Each character projects a different socioeconomic status. Amy (Upper East Side), Liz (Gramercy), and Maggie (Murray Hill) are pitted against their poorer, but business-minded, do-it-yourself Brooklynites: Angela, Chantal, and Claudia. We don’t yet know which neighborhoods the latter are from. Williamsburg, perhaps? Now that Lena Dunham and Lana Del Rey have put Greenpoint on the map, will Bravo jump to catch up? We only know that this contingent dresses in black and that red lipstick permanently clings to their teeth. Consistently smiling Kerri (West Village via Long Island) slides easily among the castes. Just in case you can’t determine these demographics in gridded New York, the producers flash a map between each scene.

Sporting various zip codes, heels, and hemlines, each girl harbors (largely unarticulated) dreams that are not dissimilar from the next. The only consistent thread running through the greater allegory is the incessant hum of a solipsist’s narcissistic chatter. “Do you see how my face lights up when we talk about me?” Angela asks from behind the retina screen. Surprise! Not one fleshed-out thought falls from the lipsticked mouths of these caricature ladies. Though there are some fun tautologies: “How’s work?” asks Angela, pulling up with the girls at yet another steampunk watering hole. “Good!” says Chantal. “It’s just a lot of work.”

“Work” for these girls consists of folding dog-poop bags for lecherous dealers (Maggie), losing a top for “fashion photographers” (Angela), downing one too many at an opening dinner (Amy), ferrying Murray’s bagels to private jets at Teterboro (Kerri), or asking their boss to run for a caramel macchiatto (Liz). As a preamble to a small-beans day sale at Phillips de Pury, Amy (Upper East Side) spews: “Auctions have so much energy and they’re so fun. Everyone’s coming to see and be seen. And we’re all dying to see what goes for what price. It’s the biggest thing, and there’s always cute boys there!” Maybe Amy and I frequent different houses?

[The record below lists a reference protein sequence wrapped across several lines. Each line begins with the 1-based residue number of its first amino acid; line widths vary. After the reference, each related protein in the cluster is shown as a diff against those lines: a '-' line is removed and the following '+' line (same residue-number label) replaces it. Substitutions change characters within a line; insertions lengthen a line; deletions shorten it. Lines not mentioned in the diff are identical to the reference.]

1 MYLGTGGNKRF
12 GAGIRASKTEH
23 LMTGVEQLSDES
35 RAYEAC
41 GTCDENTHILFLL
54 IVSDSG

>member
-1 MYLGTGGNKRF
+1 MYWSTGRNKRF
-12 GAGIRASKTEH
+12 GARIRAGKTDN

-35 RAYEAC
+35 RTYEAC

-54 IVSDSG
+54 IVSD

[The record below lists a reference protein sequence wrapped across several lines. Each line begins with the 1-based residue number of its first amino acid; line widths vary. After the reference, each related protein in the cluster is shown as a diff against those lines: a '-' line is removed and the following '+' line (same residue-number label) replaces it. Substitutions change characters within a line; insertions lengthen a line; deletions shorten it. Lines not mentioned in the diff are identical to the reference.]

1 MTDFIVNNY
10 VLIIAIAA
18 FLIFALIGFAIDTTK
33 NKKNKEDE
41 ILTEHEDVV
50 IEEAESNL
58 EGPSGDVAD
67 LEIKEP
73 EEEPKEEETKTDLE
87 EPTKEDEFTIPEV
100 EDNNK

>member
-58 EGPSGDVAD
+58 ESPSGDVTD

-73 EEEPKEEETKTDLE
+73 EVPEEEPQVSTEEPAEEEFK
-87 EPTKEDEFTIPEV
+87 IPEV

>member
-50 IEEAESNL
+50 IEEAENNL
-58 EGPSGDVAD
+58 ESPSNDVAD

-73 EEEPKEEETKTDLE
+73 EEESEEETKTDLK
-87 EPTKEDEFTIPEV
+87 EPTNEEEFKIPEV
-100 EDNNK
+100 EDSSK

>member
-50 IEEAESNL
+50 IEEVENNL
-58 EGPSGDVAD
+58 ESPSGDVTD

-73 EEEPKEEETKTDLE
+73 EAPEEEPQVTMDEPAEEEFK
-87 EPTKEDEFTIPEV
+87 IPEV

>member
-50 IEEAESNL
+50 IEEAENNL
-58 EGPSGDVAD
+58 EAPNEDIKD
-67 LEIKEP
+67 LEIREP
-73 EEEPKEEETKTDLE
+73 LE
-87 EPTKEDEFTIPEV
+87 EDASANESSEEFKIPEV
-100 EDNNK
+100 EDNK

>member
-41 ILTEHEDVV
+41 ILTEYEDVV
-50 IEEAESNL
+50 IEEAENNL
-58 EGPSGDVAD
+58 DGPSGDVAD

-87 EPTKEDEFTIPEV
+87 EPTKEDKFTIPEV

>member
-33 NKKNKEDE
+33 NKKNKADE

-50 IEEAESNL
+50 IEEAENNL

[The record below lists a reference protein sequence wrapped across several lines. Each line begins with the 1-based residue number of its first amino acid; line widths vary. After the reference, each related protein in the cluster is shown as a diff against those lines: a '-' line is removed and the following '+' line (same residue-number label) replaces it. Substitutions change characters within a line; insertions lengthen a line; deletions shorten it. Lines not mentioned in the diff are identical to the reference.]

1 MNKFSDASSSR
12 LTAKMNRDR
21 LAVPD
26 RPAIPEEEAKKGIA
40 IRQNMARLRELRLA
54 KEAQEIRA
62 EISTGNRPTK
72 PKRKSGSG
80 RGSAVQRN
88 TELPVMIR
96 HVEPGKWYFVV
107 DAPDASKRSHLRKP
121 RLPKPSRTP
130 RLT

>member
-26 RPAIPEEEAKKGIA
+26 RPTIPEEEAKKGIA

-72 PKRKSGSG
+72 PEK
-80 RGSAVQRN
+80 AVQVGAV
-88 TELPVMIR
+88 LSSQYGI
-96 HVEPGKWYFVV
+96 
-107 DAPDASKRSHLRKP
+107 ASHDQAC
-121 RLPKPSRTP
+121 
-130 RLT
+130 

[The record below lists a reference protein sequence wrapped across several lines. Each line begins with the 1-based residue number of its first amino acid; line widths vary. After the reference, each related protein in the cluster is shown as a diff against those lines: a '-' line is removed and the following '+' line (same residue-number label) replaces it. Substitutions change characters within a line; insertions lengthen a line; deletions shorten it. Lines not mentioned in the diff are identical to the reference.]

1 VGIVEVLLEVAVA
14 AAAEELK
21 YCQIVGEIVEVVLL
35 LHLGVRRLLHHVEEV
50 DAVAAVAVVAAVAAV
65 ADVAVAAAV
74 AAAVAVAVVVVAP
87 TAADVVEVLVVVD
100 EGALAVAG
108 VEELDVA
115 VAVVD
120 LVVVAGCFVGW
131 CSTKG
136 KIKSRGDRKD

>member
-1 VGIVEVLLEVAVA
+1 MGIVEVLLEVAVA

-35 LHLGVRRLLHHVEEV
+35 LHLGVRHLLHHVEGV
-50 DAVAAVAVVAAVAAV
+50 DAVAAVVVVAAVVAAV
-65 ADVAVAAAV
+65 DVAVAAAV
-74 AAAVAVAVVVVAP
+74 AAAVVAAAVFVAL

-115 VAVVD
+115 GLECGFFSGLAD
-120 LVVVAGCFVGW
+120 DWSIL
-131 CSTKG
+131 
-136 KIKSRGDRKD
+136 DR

Gallery Girls offers up a devastating model for future generations: the Stepford gallerist. These young, nakedly ambitious women get marinated, grilled, and served up to the hungry public. Their “struggle” to find a fledgling voice is broadcast to the masses. But these aren’t the Paula Coopers, Barbara Gladstones, or Florence Bonnefous of the art world—women whose acumen and sensibilities built institutions. These are the reality girls, whose career aims boil down to not doing this. Again.

In the “real” world there’s a real archetype for gallerinas: Thinking girl served with a side of style and helping of brains, their workplaces offer a commons, albeit trendy, to propel dialogue before museums do. In Bravo’s version, the “girls” are siteless players unequivocally aware of sexuality as capital, cognizant of whom they’re servicing but unsure as how to monetize their faux-business relationships (except for that fee they’re paid for being picked up by the show to do nothing, really, except be who they are). One of them puts it best: “You work for free, until someone, someday, says that they’ll give you a shot.” Bravo is not accepting applications. Don’t call them, they’ll e-mail you.

Piper Marshall

Joseph Despins and William Dumaresq, Duffer, 1971, black-and-white film in 16 mm, 75 minutes.


THERE ARE MANY REASONS why Joseph Despins and William Dumaresq’s cerebral head jerker Duffer had only been screened publicly in the UK twice since its release in 1971 until Little Joe, a magazine about queers and cinema, mostly (the project’s own words), selected it for the independent Portobello Pop-Up Cinema’s London Lo-Fi Cinema Season. By all standards, it is extreme. There is sex! Sodomy! Mental instability! Misogyny! Simulated male pregnancy! Possibly infanticide! Presenting the film in London’s only semi-outdoor movie theater built under a motorway bridge and entirely out of scrap material (including two shipping crates that act as storage space and projection room respectively)—indeed, in the very neighborhood in which the film was made—Little Joe deputy editor Michael Pierce warned the audience: “This film is odd. I mean . . . it’s a bit much.”

But all sensationalism aside, this is a tender rumination on pleasure—seeking it, feeling it, and giving it—a story that charts the intense stirrings for something one doesn’t quite know or understand. When we meet the eponymous narrator, a teenage, orphaned expat living in down-and-out West London, he’s sitting under Hammersmith Bridge at the river’s edge gazing into the water. Duffer is caught between a kindly hooker—Her Gracie, with a body like strawberry jelly—who resides in a fluffy, marshmallow world, and Louis Jack, a dark, misogynistic sadist whose visceral hatred for “womanimal” is equaled only by a passion for torture. The story moves between these two archetypes—man and woman—mediated through Duffer’s perspective. A certain dissociative action is underscored by dubbed voices that do not correspond to moving lips, as if dialogue were in fact a production of the storyteller’s mind and nothing more.